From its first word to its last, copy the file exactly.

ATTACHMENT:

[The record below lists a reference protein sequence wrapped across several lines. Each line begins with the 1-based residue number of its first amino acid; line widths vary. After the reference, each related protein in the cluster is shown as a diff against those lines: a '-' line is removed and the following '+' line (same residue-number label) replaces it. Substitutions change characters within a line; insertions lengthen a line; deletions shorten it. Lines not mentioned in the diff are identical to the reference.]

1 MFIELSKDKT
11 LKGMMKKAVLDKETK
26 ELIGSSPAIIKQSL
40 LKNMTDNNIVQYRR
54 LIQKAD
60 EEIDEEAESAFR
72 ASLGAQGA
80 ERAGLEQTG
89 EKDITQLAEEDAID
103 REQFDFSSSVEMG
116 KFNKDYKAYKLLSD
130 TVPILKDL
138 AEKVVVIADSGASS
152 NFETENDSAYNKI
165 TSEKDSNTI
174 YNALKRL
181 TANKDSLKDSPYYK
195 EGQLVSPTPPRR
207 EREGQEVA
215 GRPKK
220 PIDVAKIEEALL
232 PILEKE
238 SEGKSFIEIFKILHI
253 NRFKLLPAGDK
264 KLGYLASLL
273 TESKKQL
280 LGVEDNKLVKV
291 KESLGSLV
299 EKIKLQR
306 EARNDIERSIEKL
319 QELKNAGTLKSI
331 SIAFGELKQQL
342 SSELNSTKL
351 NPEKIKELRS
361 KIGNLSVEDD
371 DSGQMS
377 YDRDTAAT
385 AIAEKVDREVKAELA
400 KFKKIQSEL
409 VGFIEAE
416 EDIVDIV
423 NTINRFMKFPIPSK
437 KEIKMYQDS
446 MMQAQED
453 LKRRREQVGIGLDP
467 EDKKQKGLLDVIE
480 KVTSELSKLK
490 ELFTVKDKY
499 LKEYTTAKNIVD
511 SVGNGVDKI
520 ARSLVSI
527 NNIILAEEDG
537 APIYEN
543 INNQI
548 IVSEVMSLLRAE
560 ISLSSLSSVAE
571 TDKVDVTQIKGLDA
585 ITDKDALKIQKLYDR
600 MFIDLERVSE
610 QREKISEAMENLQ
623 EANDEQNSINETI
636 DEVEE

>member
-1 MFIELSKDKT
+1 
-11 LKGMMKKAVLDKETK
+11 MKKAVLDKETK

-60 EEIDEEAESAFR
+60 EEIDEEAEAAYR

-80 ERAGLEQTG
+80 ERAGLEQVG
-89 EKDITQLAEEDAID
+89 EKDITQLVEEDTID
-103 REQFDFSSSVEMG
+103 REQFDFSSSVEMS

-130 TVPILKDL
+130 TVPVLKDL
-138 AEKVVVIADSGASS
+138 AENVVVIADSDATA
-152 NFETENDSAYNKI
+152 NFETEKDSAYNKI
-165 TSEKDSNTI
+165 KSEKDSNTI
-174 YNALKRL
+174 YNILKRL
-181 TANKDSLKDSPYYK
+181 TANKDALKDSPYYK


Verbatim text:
[The record below lists a reference protein sequence wrapped across several lines. Each line begins with the 1-based residue number of its first amino acid; line widths vary. After the reference, each related protein in the cluster is shown as a diff against those lines: a '-' line is removed and the following '+' line (same residue-number label) replaces it. Substitutions change characters within a line; insertions lengthen a line; deletions shorten it. Lines not mentioned in the diff are identical to the reference.]

1 MFIELSKDKT
11 LKGMMKKAVLDKETK
26 ELIGSSPAIIKQSL
40 LKNMTDNNIVQYRR
54 LIQKAD
60 EEIDEEAESAFR
72 ASLGAQGA
80 ERAGLEQTG
89 EKDITQLAEEDAID
103 REQFDFSSSVEMG
116 KFNKDYKAYKLLSD
130 TVPILKDL
138 AEKVVVIADSGASS
152 NFETENDSAYNKI
165 TSEKDSNTI
174 YNALKRL
181 TANKDSLKDSPYYK
195 EGQLVSPTPPRR
207 EREGQEVA
215 GRPKK
220 PIDVAKIEEALL
232 PILEKE
238 SEGKSFIEIFKILHI
253 NRFKLLPAGDK
264 KLGYLASLL
273 TESKKQL
280 LGVEDNKLVKV
291 KESLGSLV
299 EKIKLQR
306 EARNDIERSIEKL
319 QELKNAGTLKSI
331 SIAFGELKQQL
342 SSELNSTKL
351 NPEKIKELRS
361 KIGNLSVEDD
371 DSGQMS
377 YDRDTAAT
385 AIAEKVDREVKAELA
400 KFKKIQSEL
409 VGFIEAE
416 EDIVDIV
423 NTINRFMKFPIPSK
437 KEIKMYQDS
446 MMQAQED
453 LKRRREQVGIGLDP
467 EDKKQKGLLDVIE
480 KVTSELSKLK
490 ELFTVKDKY
499 LKEYTTAKNIVD
511 SVGNGVDKI
520 ARSLVSI
527 NNIILAEEDG
537 APIYEN
543 INNQI
548 IVSEVMSLLRAE
560 ISLSSLSSVAE
571 TDKVDVTQIKGLDA
585 ITDKDALKIQKLYDR
600 MFIDLERVSE
610 QREKISEAMENLQ
623 EANDEQNSINETI
636 DEVEE

>member
-1 MFIELSKDKT
+1 
-11 LKGMMKKAVLDKETK
+11 MKKAVLDKETK

-60 EEIDEEAESAFR
+60 EEIDEEAEAAYR

-80 ERAGLEQTG
+80 ERAGLEQVG
-89 EKDITQLAEEDAID
+89 EKDITQLVEEDTID
-103 REQFDFSSSVEMG
+103 REQFDFSSSVEMS

-130 TVPILKDL
+130 TVPVLKDL
-138 AEKVVVIADSGASS
+138 AENVVVIADSDATA
-152 NFETENDSAYNKI
+152 NFETEKDSAYNKI
-165 TSEKDSNTI
+165 KSEKDSNTI
-174 YNALKRL
+174 YNILKRL
-181 TANKDSLKDSPYYK
+181 TANKDALKDSPYYK